Dave Benke
The important thing is that the decision is made locally ... and apparently ratified by the state since the state originally named the bridge ... without outside interference.

Dave Benke

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Re: The Destruction and Defacing of Monuments
« Reply #131 on: July 22, 2020, 04:31:49 PM »
I think they'll come up with a blend of local, state and national in the end, a major reason being that John Lewis is a native son of Alabama.  The overarching philosophical point that all decisions should be local is one of the reasons for the calls for racial justice reform.  The development of Jim Crow was enabled by local segregation laws and KKK chapters. 

Dave Benke
The important thing is that the decision is made locally ... and apparently ratified by the state since the state originally named the bridge ... without outside interference.

Why is that the "important thing," hermanito?  Su comentario es raro.  De que pais esta usted?

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Julio

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Re: The Destruction and Defacing of Monuments
« Reply #132 on: July 22, 2020, 05:45:59 PM »
I think they'll come up with a blend of local, state and national in the end, a major reason being that John Lewis is a native son of Alabama.  The overarching philosophical point that all decisions should be local is one of the reasons for the calls for racial justice reform.  The development of Jim Crow was enabled by local segregation laws and KKK chapters. 

Dave Benke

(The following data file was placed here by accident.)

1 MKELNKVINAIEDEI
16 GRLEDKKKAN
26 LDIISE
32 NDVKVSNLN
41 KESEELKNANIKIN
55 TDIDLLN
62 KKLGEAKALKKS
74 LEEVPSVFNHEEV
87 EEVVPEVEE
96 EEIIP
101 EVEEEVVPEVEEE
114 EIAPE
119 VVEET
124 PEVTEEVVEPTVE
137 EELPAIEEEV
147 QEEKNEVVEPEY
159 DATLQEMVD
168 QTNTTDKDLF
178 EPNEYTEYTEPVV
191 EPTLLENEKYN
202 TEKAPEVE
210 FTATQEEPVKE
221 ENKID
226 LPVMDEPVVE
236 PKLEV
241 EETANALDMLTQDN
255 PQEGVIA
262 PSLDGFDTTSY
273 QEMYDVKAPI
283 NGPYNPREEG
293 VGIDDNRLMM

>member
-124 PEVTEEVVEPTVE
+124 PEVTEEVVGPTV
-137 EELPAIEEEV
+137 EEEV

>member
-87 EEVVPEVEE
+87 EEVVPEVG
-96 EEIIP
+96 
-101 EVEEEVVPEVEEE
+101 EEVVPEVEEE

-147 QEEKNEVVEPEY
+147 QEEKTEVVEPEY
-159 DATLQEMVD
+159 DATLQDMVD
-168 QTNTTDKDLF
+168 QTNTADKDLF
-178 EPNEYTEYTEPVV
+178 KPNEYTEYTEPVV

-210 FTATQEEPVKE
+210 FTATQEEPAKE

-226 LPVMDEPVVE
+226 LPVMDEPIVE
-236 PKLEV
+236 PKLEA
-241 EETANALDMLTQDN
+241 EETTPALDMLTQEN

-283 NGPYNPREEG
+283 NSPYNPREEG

The important thing is that the decision is made locally ... and apparently ratified by the state since the state originally named the bridge ... without outside interference.

Why is that the "important thing,
Local rule ... Right of self determination ... aren’t those concepts what lead to the Declaration of Independence? Neither you or I reside anywhere close to Selma ... both you and I should have far more important issues local to each of us than to worry, posture and/or virtue signaling on issues and decisions that should be made by Selma and Alabama residents.

Dave Benke

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Re: The Destruction and Defacing of Monuments
« Reply #133 on: July 22, 2020, 10:04:12 PM »
I think they'll come up with a blend of local, state and national in the end, a major reason being that John Lewis is a native son of Alabama.  The overarching philosophical point that all decisions should be local is one of the reasons for the calls for racial justice reform.  The development of Jim Crow was enabled by local segregation laws and KKK chapters. 

Dave Benke
The important thing is that the decision is made locally ... and apparently ratified by the state since the state originally named the bridge ... without outside interference.

Why is that the "important thing,
Local rule ... Right of self determination ... aren’t those concepts what lead to the Declaration of Independence? Neither you or I reside anywhere close to Selma ... both you and I should have far more important issues local to each of us than to worry, posture and/or virtue signaling on issues and decisions that should be made by Selma and Alabama residents.

Somos ciudadenos de los Estados Unidos, hermanito.  Es posible a tener un opinion sobre muchas cosas, incluiendo el nombre propio de una puente en Alabama, o en Wyoming, si hay puentes in Wyoming (yo no se).

Dave Benke

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Re: The Destruction and Defacing of Monuments
« Reply #134 on: July 22, 2020, 10:07:20 PM »
Yes, there are bridges in Wyoming.  But the rivers under them are very shallow.